Our mission: To protect and enhance the quality of life for domestic, farm and wild animals in B.C.


The BC SPCA is Helping to Make a Change

Ensuring Welfare On Farms

Farm animal welfare is increasingly important to Canadians. We know British Columbians want a system in place that ensures dairy cattle and all farm animals are treated humanely.

In 2009, a new Canadian Code of Practice for the Care and Handling of Dairy Cattle was published and the BC SPCA represented Canada's SPCAs on the development committee, achieving a progressive new standard for the welfare of dairy cattle in Canada.

Currently, there is no independent monitoring to ensure dairy cattle are being cared for humanely. The BC SPCA and its national partner, the Canadian Federation of Humane Societies, have been asking all of Canada's farm animal industries to implement such programs and continue to encourage Dairy Farmers of Canada to work towards this goal. Dairy Farmers of Canada is currently piloting a national farm assessment scheme to ensure the Dairy Code is followed, but full implementation will take 4 years.

The Canadian Codes of Practice for the care and handling of farm animals have yet to be adopted into B.C. law as in some other provinces. Animal protection legislation in Saskatchewan, Manitoba, Newfoundland, New Brunswick and PEI has adopted the national Codes of Practice for farm animals to define minimum acceptable standards in those provinces.

Take Action

  1. Contact your MLA to ask for the Canadian Code of Practice for the Care and Handling of farm animals to be incorporated into B.C. legislation.
    Find your MLA’s phone number and email address using the MLA finder.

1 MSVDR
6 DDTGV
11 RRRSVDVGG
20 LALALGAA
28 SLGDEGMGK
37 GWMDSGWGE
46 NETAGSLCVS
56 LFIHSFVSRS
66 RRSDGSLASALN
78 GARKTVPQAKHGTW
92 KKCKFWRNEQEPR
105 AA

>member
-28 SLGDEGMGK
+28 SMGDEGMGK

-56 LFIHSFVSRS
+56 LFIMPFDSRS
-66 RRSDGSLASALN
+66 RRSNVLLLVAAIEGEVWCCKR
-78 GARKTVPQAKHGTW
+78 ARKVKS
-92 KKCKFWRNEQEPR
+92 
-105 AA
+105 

Use our Twitter list to tweet your MLA.
  2. Ask your retailer to stock SPCA Certified products (PDF).
  3. Write to the dairy processors and ask them to certify their supplier farms.
  4. Take action on our other campaigns.

Codes of Practice

The Codes of Practice lay out the expectations for standards of care to be provided to farm animals in Canada. Dairy Farmers of Canada expects all of their members to implement the Code on their farms and the Codes are used to determine what constitutes "reasonable and generally accepted practices" in investigations launched under BC's Prevention of Cruelty to Animals Act.

The Code stipulates 60 clear requirements for the care and handling of dairy cattle, including the following highlights:

  • Animal handlers must be familiar with cattle behavior and quiet handling techniques either through training, experience or mentorship.

  • Cattle that are sick, injured, in pain, or suffering must be provided with prompt medical care, or be euthanized. Cattle with untreatable conditions, not responding to treatment, or not fit for transport must be promptly euthanized.

  • Cattle must have a bed that provides comfort, insulation, warmth, dryness and traction. Bare concrete is not acceptable as a resting surface.

  • Housing must allow calves to easily stand up, lie down, turn around, adopt normal resting postures, and have visual contact with other calves.

  • Dairy cattle must not be tailed docked unless medically necessary.

  • Pain control must be used when dehorning, disbudding, or castrating.

  • The entire Code can be downloaded on the National Farm Animal Care Council's website. 

    SPCA Certified

    The BC SPCA operates SPCA Certified, a assurance to consumers that food products come from farms where high standards of welfare are provided. The SPCA Certified Standards ensure that dairy cattle are provided with requirements found in the new Codes and further welfare requirements such as access to the outside in dry seasons.

    Only one BC dairy farm is currently SPCA Certified – Little Qualicum Cheeseworks.

    To learn more, explore our website for information on the housing and welfare of Canada's dairy cattle, and SPCA Certified, including where you can find our products.


    BC SPCA recommends charges of animal cruelty against eight employees of a Chilliwack dairy farm (June 9, 2014)

    printer-friendly version Printer Friendly version

    Imagine Canada Accreditation

    Join the conversation; follow us online: